Imagine for a moment…  It is the ides of February 1926.  You are Chiu Yook Lon, an eighteen-year-old woman and a passenger on the Pacific Mail Steamship President Pierce, bound for San Francisco from Hong Kong.  The seas are rough, and you are seasick the entire twenty-eight day voyage -- a voyage destined to end in a ferryboat ride to a minimum-security prison on an island in San Francisco Bay. You have left your mother in Guangdong on a mission to find your father, who has not written home since 1909.  You are traveling with your “paper mom” and family friend, Chiu Wong Shee.  Together you are studying everything about Chiu Wong Shee:  her husband, Chiu Ming, a pharmacist and merchant living in Butte, Montana, and their four sons, the youngest to whom you have been promised in an arranged marriage.  The study papers are demanding in their requirement for precise and complementary answers to dozens of questions about your imagined home and family.  From the place where your grandparents are buried, to the number of oil lamps in your house in the village, to the placement of skylights in the roof of your home, to the north-south alignment of the various dwellings in the village, to the names and occupations of the men who carried your bags from your house to the riverboat in China -- you study those pages and rehearse them with your paper mom, and then somewhere past Hawaii you cast your study papers out to sea, committing your adopted past to memory, and your uncertain future to dreams…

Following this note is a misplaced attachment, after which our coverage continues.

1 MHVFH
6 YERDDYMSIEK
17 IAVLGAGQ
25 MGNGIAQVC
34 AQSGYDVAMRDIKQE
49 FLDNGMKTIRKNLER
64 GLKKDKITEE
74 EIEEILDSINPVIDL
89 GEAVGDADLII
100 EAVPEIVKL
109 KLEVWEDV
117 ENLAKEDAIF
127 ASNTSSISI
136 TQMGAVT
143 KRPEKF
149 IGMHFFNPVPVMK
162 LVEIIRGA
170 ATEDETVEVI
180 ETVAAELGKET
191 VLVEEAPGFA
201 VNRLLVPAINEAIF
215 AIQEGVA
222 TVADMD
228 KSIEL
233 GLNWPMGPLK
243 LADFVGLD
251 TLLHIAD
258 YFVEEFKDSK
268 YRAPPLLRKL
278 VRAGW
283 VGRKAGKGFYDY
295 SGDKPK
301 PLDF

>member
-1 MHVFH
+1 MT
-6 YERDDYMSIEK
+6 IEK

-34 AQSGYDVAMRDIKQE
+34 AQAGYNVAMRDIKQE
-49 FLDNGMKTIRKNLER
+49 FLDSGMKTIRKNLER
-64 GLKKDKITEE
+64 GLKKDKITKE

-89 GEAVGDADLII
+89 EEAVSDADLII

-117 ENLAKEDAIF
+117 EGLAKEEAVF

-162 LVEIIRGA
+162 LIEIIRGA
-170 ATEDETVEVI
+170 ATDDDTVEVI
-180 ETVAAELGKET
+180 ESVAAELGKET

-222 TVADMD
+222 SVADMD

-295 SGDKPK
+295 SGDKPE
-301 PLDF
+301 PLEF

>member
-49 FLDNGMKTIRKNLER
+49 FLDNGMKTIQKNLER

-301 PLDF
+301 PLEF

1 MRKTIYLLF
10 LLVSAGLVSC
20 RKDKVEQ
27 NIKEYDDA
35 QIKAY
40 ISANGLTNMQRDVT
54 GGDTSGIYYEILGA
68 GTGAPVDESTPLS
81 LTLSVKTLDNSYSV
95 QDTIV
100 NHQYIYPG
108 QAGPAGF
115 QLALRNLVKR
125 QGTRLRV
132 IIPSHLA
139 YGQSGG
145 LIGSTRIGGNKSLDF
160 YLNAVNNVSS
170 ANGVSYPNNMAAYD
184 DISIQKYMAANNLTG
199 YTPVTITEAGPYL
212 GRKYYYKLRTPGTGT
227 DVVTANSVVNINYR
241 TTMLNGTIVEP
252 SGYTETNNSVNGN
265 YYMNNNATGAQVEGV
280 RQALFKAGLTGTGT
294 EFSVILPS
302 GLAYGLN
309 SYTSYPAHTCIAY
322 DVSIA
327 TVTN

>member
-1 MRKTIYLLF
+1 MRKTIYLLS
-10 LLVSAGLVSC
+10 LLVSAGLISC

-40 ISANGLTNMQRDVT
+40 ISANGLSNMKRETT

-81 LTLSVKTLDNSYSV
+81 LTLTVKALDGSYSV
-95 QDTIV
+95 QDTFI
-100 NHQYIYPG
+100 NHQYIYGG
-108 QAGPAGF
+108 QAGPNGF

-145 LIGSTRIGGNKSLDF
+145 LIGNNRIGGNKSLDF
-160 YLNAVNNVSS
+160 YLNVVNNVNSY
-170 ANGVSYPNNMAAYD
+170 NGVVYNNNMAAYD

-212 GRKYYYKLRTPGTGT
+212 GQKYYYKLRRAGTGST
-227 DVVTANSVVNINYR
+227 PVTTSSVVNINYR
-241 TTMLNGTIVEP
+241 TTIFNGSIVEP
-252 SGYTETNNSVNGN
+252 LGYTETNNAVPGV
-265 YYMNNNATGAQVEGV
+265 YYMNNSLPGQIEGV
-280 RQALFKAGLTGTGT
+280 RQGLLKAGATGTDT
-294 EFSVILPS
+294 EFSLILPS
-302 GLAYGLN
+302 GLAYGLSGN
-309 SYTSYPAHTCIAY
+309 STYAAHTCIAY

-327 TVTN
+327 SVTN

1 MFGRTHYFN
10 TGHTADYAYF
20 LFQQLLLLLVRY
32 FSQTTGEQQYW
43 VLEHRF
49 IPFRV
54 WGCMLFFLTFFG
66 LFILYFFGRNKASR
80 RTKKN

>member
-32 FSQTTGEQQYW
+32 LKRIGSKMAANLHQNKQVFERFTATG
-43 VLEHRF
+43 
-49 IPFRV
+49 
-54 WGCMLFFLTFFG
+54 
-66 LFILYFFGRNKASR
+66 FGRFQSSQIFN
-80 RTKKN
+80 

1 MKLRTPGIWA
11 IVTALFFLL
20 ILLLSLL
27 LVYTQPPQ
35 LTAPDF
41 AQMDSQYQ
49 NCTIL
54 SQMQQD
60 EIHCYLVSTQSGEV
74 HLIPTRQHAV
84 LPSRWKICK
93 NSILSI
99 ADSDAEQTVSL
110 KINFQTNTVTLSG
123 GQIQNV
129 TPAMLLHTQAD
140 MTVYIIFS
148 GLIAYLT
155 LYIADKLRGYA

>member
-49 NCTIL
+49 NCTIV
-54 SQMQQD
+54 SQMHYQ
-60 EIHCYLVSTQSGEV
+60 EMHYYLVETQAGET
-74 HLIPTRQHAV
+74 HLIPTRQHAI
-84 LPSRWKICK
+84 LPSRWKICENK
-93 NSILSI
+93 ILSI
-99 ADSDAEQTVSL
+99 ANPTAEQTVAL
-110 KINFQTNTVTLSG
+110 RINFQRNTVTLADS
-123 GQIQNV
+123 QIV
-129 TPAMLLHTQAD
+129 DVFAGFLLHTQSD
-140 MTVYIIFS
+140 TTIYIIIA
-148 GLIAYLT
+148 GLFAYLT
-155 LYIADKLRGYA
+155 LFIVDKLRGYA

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Lee, Show Nam : “We were real, so there was no need to be afraid.” Lum Ngow’s Long Stay on Angel Island by Judy Yung
Year of Arrival 1935